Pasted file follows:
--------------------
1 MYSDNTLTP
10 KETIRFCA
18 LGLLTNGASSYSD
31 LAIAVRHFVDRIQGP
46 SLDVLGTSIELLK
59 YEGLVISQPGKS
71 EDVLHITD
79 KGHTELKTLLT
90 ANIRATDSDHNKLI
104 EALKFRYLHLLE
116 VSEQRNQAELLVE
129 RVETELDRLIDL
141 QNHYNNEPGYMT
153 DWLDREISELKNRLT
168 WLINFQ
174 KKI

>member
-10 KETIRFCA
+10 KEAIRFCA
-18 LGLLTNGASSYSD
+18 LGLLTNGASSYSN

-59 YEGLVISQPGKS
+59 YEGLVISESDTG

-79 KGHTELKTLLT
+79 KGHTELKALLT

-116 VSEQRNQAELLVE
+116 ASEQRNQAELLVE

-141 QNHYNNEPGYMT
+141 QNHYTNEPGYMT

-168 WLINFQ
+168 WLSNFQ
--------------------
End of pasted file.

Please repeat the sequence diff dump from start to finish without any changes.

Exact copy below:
1 MYSDNTLTP
10 KETIRFCA
18 LGLLTNGASSYSD
31 LAIAVRHFVDRIQGP
46 SLDVLGTSIELLK
59 YEGLVISQPGKS
71 EDVLHITD
79 KGHTELKTLLT
90 ANIRATDSDHNKLI
104 EALKFRYLHLLE
116 VSEQRNQAELLVE
129 RVETELDRLIDL
141 QNHYNNEPGYMT
153 DWLDREISELKNRLT
168 WLINFQ
174 KKI

>member
-10 KETIRFCA
+10 KEAIRFCA
-18 LGLLTNGASSYSD
+18 LGLLTNGASSYSN

-59 YEGLVISQPGKS
+59 YEGLVISESDTG

-79 KGHTELKTLLT
+79 KGHTELKALLT

-116 VSEQRNQAELLVE
+116 ASEQRNQAELLVE

-141 QNHYNNEPGYMT
+141 QNHYTNEPGYMT

-168 WLINFQ
+168 WLSNFQ